This year, the Marrakech Film Festival, with the highest-profile jury it has ever boasted and a Scandinavian tribute that brought some of the most exciting international filmmakers to town too, was heaving with ingenues and rising stars. But one of the pleasures of this festival has always been the opportunity it affords to get to meet with some of the more established, classic actors of our time—last year we enjoyed a riotous interview with Terence Stamp, for example—and this year was no exception as we got to sit down with Charlotte Rampling, whose fascinating and unique presence has been gracing our screens since the mid-sixties.
In fact, in the early part of her career, Rampling's almost unearthly beauty, and the wildly unconventional life she lived offscreen (drug use, menages a trois, personal tragedies) kind of defined an era, while her daring and transgressive arthouse roles (in Visconti's account of deviance and moral decline under the Third Reich "The Damned"; then as a camp survivor who falls in love with her Nazi captor in "The Night Porter"; right up to having an affair with a chimpanzee in "Max Mon Amour") marked her out as an actress of singular bravery and curiosity. We should probably confess at this point that an accidental childhood viewing of that last film, especially the scene where the irate husband throws back the bedsheet to discover the chimp there while Rampling stares at him unapologetically, kind of broke this writer's brain a little bit, never to wholly recover. Indeed, there's such an icy, almost insolent intelligence at work in a lot of Rampling's performances that we were a little trepidatious going in to meet her. But in person, Rampling is warm, articulate, funny and immensely easy to talk to, and so we left with a different kind of crush on her than we had going in.
Recently you were working with Guy Maddin on an ongoing portmanteau-style film, can you tell us about that?
Oh, "Spiritismes"? I’m not sure if, or how, that is coming out, I think it's maybe meant to be an internet release or something. I believe he did it over a few countries, we did ours in Paris in the Pompidou art gallery. It's a series of recreations of films that have been lost—old films—and we reenacted parts of them, reinvented them, these old, abandoned or lost films.
What film did you reenact?
We did "Therese Raquin," with 5 characters in it, and when we filmed it you could watch us being filmed. In the Pompidou there’s a large exhibition space, so from above people could look down on us filming, so it was a theatrical experience too. [Maddin] did it right after "Keyhole," but I’d kind of forgotten about it, so it’s good of you to remind us! It was never destined to be a film it was always going to be an internet thing, something...strange—a ‘project’.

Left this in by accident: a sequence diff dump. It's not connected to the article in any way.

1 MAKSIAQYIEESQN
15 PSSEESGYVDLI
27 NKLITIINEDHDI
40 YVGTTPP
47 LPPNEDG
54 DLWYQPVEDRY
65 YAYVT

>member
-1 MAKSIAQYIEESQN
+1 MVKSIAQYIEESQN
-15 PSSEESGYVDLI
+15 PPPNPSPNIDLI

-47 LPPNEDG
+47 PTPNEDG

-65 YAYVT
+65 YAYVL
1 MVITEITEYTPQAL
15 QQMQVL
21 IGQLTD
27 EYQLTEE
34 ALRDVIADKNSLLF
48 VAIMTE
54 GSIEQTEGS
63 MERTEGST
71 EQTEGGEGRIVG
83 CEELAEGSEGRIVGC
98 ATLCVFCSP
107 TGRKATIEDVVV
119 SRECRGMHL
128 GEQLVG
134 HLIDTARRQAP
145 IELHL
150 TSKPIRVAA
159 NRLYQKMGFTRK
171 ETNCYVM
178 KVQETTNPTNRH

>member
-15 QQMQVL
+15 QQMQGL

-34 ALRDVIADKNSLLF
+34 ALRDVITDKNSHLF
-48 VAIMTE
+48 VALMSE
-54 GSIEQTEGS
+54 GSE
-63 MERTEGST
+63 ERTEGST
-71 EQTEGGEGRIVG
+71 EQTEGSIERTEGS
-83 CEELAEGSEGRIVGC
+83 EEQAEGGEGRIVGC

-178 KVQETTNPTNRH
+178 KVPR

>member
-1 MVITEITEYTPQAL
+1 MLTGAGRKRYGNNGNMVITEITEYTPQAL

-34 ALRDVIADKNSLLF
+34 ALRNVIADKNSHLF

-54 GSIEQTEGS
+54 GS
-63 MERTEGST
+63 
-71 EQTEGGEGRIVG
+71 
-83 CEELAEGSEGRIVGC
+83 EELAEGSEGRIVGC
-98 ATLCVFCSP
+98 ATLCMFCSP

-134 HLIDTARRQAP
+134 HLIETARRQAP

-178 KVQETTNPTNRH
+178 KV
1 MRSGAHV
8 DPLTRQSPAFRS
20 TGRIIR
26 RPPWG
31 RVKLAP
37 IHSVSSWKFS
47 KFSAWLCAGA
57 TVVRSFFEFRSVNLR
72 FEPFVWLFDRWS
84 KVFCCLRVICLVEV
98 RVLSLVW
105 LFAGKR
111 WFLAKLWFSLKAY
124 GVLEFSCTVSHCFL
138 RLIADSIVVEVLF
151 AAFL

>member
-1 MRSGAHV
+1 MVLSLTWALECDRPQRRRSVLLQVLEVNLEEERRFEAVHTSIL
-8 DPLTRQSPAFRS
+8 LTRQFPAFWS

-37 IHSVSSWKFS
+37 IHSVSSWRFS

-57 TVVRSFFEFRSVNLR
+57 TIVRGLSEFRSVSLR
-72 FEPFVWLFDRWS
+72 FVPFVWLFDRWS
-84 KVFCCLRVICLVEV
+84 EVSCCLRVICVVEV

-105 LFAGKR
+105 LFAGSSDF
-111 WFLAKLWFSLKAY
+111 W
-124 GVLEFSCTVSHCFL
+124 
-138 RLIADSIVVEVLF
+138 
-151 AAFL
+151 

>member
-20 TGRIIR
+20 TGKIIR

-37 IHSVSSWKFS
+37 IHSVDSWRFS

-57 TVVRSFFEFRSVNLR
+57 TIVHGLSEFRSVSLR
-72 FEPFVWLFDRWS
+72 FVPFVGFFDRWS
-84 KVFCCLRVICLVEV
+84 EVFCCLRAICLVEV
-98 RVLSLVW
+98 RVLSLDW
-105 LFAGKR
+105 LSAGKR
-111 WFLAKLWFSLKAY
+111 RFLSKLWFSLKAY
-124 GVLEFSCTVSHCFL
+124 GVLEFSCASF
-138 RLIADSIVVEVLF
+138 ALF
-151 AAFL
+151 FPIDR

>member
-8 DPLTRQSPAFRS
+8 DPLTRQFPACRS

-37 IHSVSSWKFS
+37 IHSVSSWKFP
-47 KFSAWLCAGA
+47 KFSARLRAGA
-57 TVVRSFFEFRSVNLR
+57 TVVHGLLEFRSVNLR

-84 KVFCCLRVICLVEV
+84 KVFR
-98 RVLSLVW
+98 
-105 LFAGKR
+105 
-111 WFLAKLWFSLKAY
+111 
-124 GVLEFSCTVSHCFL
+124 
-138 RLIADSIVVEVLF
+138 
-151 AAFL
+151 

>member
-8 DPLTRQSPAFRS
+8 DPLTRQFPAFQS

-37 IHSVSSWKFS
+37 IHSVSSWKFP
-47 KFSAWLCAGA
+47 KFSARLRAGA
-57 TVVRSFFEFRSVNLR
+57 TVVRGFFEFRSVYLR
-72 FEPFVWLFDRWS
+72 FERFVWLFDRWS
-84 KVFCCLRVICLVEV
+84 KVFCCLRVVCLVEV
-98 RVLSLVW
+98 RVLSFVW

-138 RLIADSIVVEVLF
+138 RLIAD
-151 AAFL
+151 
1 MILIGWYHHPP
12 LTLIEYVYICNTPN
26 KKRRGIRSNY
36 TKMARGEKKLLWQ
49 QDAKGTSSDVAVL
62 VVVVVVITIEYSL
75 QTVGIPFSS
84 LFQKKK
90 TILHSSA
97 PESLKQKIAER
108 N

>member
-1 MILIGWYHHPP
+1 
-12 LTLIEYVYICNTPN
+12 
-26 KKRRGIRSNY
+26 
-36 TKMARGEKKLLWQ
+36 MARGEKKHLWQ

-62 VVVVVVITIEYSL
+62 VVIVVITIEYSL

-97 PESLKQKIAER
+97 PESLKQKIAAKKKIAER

And was that indefinability something that attracted to you to it?
Yes, like that, I do a lot of projects with visual artists too, photographers and video artists. It’s a question of what you want to join yourself to. I have an inner choreography, in a way, that’s not always about acting, it’s more to do with wanting to join up with a project or a person. Like "Spiritismes" or I’ve just done something with a visual artist in New York, called "Cutaways." I did "Vanishing Point" years ago and had been cut out, and she’s using 3 people who had been cut out of films and she’s blending them into an artwork. [As an aside, the artist is Agnieska Kurant, who collaborated with legendary editor Walter Murch on the project and the other two actors are Abe Vigoda and Dick Miller, cut from "The Conversation" and "Pulp Fiction" respectively. Sounds like a terrific concept.]
So things like that interest me and it’s the same with film, it’s got to be something I feel I can have a relationship with, not in an acting way, more in a being way, it’s got to be somehow linked in an organic way to myself.
I wonder if part of that link is a certain moral ambivalence that many of your film roles share. Is that what you look for or is that what you bring to a role?
A little bit of the two, but the potential must be there, to have that ambivalence. To not really know... all that needs to be blurred, because there’s something I find fascinating about that, it’s the way I am, so I want to investigate. So I pick out roles, that are often quite small but they allow me to experiment with this way of being.
...that ambivalence always leaves a sort of question mark, it's an infiltration thing. It’s how in real life you can infiltrate societies and into cultures in a way where you can be a stranger and not be a part of it, so you can have the luxury of distance to absorb it. I’ve actually lived as a foreigner most of my life anyway, it suits me fine. As a foreigner you don’t have the rules about family, culture, society etc. Yet I’m completely English, I can’t get away from that I’ve brought things into me but I can’t lose my Englishness, but living away from it was great for me. I’ve always wanted to be a traveler, physically and mentally, and cinema was able to give me a lot of that.
And certainly in your career you've worked across various national cinemas. Do you see differences or changes in the respective national industries?
I don’t see a huge difference, English cinema has been more or less the same for a long time, it’s always been quite small and with not much money. [French cinema] well, they make far too many movies—they make 250 films a year which is far too much, and they can’t afford it. They aren't bad films, often quite nice little comedies that will get a TV run, but they’re not necessarily spectacular. It means you get a lot of young filmmakers, for instance in the [French Oscar] Cesar box [of For Your Consideration films] maybe 40% of these are first films. So it’s an awful lot of money spent on first-time directors.